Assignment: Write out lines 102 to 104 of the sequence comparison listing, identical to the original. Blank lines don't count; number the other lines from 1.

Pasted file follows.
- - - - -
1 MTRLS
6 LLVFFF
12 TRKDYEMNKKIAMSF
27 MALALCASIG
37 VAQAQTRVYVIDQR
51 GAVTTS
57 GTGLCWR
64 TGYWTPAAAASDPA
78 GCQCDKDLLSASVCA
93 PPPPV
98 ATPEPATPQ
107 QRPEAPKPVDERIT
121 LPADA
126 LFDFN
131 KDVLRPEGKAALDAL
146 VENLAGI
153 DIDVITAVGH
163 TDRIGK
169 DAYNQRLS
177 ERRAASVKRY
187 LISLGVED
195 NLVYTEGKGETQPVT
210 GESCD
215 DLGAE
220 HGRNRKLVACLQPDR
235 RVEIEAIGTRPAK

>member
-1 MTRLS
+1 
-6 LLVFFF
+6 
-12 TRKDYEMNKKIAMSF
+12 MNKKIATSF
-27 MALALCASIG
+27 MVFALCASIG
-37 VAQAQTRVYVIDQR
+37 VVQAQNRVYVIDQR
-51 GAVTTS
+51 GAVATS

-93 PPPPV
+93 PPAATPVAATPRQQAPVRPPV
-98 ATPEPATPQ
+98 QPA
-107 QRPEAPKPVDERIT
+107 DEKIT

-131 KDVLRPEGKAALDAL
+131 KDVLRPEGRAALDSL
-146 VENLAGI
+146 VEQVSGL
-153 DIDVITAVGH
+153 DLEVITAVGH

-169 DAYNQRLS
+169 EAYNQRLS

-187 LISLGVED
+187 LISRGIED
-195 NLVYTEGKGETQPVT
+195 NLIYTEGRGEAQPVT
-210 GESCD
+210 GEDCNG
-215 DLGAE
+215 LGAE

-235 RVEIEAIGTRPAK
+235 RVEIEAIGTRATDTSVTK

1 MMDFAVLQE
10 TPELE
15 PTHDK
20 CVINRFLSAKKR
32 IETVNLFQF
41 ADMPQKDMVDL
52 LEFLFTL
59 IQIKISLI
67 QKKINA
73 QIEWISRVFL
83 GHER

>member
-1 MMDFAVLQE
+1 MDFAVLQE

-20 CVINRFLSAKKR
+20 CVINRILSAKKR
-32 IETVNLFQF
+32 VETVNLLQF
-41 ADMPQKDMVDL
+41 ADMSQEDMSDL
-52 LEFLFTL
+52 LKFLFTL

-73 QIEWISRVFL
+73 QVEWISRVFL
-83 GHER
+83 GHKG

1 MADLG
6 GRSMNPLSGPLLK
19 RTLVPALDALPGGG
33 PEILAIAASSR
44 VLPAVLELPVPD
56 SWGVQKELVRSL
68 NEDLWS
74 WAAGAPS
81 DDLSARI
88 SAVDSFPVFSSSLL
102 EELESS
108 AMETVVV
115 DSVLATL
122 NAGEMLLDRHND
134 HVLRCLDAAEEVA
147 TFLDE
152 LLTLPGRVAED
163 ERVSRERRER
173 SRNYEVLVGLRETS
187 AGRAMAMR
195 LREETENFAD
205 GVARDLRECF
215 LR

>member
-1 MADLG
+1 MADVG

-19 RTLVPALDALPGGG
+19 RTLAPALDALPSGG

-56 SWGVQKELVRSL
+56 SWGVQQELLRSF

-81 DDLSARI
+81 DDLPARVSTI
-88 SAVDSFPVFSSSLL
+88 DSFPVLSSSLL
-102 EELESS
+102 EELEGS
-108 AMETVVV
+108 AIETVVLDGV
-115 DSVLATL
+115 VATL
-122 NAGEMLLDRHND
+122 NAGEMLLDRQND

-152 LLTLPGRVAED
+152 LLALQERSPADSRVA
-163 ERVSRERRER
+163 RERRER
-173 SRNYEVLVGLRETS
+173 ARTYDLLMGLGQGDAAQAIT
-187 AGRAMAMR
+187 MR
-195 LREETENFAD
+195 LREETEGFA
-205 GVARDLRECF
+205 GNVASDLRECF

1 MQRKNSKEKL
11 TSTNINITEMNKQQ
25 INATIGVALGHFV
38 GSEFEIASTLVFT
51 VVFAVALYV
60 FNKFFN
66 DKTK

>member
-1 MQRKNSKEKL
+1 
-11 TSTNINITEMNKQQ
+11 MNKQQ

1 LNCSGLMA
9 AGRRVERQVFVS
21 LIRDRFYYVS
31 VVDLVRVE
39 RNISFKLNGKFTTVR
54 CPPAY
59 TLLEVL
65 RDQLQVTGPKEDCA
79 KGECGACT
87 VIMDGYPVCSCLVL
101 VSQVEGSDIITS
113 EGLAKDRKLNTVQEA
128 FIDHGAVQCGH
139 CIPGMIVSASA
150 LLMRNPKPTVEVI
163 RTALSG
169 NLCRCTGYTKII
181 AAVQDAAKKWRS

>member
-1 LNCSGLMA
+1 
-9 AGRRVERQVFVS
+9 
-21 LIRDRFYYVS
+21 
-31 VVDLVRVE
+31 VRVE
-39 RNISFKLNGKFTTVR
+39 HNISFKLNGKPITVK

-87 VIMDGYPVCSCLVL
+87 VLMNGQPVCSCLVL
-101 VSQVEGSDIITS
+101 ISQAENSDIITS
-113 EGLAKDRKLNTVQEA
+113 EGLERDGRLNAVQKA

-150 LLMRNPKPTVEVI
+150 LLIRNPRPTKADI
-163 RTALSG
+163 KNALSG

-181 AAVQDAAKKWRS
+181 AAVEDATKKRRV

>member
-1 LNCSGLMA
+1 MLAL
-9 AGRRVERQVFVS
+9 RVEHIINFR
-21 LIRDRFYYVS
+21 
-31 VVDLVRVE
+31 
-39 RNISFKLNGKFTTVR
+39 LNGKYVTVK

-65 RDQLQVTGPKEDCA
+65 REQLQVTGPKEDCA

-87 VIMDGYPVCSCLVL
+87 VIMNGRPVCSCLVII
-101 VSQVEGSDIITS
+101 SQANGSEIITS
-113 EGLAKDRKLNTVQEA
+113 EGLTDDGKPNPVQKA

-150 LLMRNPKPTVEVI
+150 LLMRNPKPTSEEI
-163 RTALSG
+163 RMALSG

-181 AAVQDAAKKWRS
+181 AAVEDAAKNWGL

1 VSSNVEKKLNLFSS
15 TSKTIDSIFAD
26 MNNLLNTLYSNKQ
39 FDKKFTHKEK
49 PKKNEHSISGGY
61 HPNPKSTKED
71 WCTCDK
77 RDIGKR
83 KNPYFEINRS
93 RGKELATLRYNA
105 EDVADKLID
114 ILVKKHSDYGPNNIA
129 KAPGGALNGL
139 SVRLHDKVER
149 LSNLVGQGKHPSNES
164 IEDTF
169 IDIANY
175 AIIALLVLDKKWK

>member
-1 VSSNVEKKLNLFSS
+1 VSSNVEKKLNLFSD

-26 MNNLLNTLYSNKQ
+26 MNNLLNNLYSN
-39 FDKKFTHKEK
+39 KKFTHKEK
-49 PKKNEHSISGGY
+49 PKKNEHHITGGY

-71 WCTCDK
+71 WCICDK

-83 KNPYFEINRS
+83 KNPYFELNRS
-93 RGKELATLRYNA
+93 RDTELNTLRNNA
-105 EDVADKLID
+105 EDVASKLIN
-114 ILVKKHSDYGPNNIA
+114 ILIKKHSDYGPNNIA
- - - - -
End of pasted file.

115 DSVLATL
122 NAGEMLLDRHND
134 HVLRCLDAAEEVA